The Unconscionable Impossibility of Reparations for Slavery; Or, Why the Master's Mules Will Never Dismantle the Master's House

Injury and Injustice (Anne Bloom et al eds, Cambridge University Press, 2018)

Thomas Jefferson School of Law Research Paper No. 3123322

16 Pages Posted: 14 Feb 2018 Last revised: 17 Feb 2018

Kaimipono David Wenger

Thomas Jefferson School of Law

Date Written: February 13, 2018

Abstract

This Chapter discusses the curious unwillingness of the legal system to provide compensation for the harms of slavery. Ultimately the Chapter concludes that the failure of law in this area – the impossibility of reparations -- is no accident. Rather, the legal system is doing what it was always designed to do. Law itself is a social construct designed by societal elites to protect elite interests, and the master’s tools will never dismantle the master’s house.

Keywords: reparation, slavery, civil rights

JEL Classification: K00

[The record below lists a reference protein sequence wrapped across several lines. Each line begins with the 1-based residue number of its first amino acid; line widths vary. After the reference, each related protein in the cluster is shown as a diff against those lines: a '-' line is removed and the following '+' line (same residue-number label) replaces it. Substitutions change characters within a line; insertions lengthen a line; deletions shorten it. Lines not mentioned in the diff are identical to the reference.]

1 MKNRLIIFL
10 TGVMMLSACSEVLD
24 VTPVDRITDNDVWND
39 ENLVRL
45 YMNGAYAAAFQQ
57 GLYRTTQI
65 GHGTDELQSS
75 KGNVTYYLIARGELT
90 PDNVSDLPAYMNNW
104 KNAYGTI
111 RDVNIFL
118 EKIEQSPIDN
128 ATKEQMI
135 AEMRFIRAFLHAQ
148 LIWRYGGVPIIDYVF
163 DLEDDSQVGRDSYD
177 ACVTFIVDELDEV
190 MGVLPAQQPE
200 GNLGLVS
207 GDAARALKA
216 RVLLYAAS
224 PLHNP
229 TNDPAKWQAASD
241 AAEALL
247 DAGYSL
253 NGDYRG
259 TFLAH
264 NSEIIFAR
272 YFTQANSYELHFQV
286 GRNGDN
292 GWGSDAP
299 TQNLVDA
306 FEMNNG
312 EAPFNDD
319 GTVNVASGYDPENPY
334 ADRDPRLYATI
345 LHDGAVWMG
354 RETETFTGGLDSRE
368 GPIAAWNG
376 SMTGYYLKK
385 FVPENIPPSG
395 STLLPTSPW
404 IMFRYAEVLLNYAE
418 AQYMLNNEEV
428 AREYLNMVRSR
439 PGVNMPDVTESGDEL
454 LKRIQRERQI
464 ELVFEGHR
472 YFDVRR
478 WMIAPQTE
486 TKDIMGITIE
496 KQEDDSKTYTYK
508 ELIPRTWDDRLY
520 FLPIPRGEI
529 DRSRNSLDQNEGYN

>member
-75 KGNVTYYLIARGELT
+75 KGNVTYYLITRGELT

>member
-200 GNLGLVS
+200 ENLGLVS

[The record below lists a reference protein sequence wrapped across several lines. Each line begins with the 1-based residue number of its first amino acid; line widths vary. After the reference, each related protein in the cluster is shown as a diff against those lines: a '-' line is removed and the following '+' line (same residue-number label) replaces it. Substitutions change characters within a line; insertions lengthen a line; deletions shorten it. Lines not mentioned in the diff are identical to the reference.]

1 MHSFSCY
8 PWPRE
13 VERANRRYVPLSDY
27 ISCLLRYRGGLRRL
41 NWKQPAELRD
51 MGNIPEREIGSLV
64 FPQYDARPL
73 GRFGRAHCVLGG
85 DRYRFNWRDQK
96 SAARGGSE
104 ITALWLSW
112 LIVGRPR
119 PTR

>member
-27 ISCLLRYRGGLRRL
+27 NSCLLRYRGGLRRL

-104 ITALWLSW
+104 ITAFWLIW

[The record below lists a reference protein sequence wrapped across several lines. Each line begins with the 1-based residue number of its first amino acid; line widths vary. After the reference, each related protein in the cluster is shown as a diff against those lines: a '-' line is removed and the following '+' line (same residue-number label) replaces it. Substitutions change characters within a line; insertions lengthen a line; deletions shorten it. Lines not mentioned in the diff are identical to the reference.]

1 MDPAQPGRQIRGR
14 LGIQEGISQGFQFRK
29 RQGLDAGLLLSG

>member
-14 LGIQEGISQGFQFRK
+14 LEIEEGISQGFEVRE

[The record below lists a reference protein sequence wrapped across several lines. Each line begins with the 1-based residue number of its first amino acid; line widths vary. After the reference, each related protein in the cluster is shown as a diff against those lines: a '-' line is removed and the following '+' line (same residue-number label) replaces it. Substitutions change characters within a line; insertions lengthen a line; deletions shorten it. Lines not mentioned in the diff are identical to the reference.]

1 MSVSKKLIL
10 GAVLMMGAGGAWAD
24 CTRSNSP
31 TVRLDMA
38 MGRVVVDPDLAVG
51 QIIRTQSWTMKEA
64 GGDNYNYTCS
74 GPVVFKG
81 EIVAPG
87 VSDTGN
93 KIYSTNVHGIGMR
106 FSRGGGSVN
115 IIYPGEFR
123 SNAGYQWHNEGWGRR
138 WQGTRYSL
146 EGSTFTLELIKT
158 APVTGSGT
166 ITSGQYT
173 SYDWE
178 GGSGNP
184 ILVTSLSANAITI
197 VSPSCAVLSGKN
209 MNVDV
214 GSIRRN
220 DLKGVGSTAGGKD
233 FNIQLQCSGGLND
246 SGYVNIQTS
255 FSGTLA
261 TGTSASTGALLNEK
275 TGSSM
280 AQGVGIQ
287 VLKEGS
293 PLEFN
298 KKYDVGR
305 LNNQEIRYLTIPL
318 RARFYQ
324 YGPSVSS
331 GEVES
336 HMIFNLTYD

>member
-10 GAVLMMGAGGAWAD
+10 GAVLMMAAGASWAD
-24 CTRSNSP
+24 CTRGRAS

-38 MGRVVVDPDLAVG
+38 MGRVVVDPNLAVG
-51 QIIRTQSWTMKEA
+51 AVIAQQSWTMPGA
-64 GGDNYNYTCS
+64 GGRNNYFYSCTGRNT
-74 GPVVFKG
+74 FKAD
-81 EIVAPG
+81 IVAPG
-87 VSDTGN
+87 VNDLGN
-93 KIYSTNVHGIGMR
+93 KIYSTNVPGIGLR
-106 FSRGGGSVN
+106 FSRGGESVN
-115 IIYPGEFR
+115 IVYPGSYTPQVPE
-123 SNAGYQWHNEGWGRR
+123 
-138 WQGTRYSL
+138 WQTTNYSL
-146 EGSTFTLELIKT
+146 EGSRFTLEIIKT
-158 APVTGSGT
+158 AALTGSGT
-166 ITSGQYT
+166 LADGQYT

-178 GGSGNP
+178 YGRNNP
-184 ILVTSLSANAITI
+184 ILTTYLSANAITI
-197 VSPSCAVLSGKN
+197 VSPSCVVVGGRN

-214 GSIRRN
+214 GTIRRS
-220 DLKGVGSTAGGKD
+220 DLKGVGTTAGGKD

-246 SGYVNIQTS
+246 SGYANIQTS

Suggested Citation

Wenger, Kaimipono David, The Unconscionable Impossibility of Reparations for Slavery; Or, Why the Master's Mules Will Never Dismantle the Master's House (February 13, 2018). Injury and Injustice (Anne Bloom et al eds, Cambridge University Press, 2018); Thomas Jefferson School of Law Research Paper No. 3123322. Available at SSRN: https://ssrn.com/abstract=3123322

Kaimipono David Wenger (Contact Author)

Thomas Jefferson School of Law ( email )

1155 Island Ave
San Diego, CA 92101
United States
619-961-4347 (Phone)

Register to save articles to
your library

Register

Paper statistics

Downloads
48
Abstract Views
212
PlumX